In order to keep your bowel muscles moving faster, a good daily intake of water combined with a fiber-rich diet is necessary. Here are some useful tips that can help you fight constipation:

Much more water and fluids

Drink plenty of water during the day to keep your stools hydrated. Make sure you drink at least 1.5 litres of water per day and focus on magnesium-rich water. If your physical activity level is high, consider taking more fluids as well.

Boost your fibre intake

Fiber-rich foods help to remove undigested food from your intestines, add volume to your stools and stimulate their passage through the digestive tract. It is recommended to gradually boost your fiber intake in combination with an increase in water intake.

Make sure you eat plenty of whole grain cereals and breads, vegetables and fruits at every meal. Choose fresh fruits and leafy green vegetables (raw or lightly cooked – preferably with the skin on) to benefit from the laxative effects of their fibres.

You can safely get your recommended fiber intake by mixing the following sources:

  • Whole grains: brown rice, cooked barley
  • Fruits: apples, raspberries, pears.
  • Vegetables: broccoli, peas, artichokes.
  • Legumes: black beans, chickpeas, lentils.

Take your probiotics dose

Yogurt and kefir are two excellent options for adding probiotics to your diet. This will stimulate your intestinal bacteria to break down food better so that things move.

Magnesium And Vitamin C

Taking magnesium and vitamin C can stimulate stool movement, which helps to ease your constipation. They are known to direct water into your intestines, making them softer and easier to pass.

However, large amounts of vitamin C can be harmful. It can cause loose stools or even diarrhea and stomach cramps

3. Fatigue And Tiredness

Fatigue and tiredness are the most frequent symptoms of pregnancy. Some pregnant women suffer from persistent fatigue during the first three months of pregnancy.

While these symptoms often disappear around the 12th or 14th week of pregnancy, they usually reappear within the last three months. Again, this refers to the physiological effects associated with increased progesterone levels.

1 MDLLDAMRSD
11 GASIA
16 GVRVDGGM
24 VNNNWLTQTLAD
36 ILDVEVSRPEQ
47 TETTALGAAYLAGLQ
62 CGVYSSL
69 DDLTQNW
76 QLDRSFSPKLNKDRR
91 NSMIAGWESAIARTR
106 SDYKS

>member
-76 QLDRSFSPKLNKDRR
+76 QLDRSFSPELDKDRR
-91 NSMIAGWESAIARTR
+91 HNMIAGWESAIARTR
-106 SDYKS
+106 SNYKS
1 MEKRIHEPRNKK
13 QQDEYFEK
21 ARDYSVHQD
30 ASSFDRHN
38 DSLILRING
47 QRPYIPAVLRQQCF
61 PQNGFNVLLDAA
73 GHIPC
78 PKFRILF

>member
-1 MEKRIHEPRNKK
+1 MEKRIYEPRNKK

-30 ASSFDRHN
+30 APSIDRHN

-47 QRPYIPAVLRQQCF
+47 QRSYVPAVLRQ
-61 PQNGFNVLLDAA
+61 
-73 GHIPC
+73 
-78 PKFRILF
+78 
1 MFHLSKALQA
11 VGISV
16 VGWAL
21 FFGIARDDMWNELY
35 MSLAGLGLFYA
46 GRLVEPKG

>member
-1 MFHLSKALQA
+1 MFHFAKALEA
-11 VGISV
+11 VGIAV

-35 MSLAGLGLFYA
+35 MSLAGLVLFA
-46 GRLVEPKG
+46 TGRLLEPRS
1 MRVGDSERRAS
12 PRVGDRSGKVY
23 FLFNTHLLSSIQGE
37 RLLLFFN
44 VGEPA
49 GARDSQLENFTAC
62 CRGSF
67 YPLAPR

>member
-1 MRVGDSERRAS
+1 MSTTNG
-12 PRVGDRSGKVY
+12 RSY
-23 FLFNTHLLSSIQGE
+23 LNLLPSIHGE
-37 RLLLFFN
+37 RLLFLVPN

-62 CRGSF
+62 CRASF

If you feel tired, beyond the essential rest, nutrition can help you regain your energy, especially by eating healthy seasonal fruits and vegetables.

Vary Your Fruits

It is preferable to regularly vary your fruits to benefit from the nutritional properties of each one, as well as the antioxidants they contain. When cut and mixed with dairy products and cereals, they will make a delicious breakfast!

Vegetable juices

Vegetable juices have the right balance: celery, carrot, fennel, zucchini, etc. But if it’s not your cup of tea, stay in the classic by choosing your favorite fruit at every meal.

Vitamin C

Vitamin C is crucial for anyone dealing with fatigue. It can help boost the immune system and prevent fatigue associated with common diseases. Choose fruits and vegetables rich in vitamin C.

Vegetables high in Vitamin C: Sorrel, turnips, raw green, red bell peppers, watercress, broccoli, kale, fennel, and spinach are all nutritious vegetables with high levels in vitamin C.

Fruits high in Vitamin C: When it comes to fruits, guava and blackcurrant are leaders in vitamin C. Kiwis, lychees, khakis, papaya, grapefruit, oranges, and berries come next.

Finally, use fresh parsley on your vegetables. It’s a very simple way to add vitamin C to all your dishes.

4. Heavy Legs

During pregnancy, expectant mothers are sometimes exposed to the well-known heavy leg syndrome. Pain, cramps, heaviness, swelling, tingling…

These unpleasant sensations are due to blood flow disorders caused once more by hormonal changes in pregnancy, but also by increased weight gain.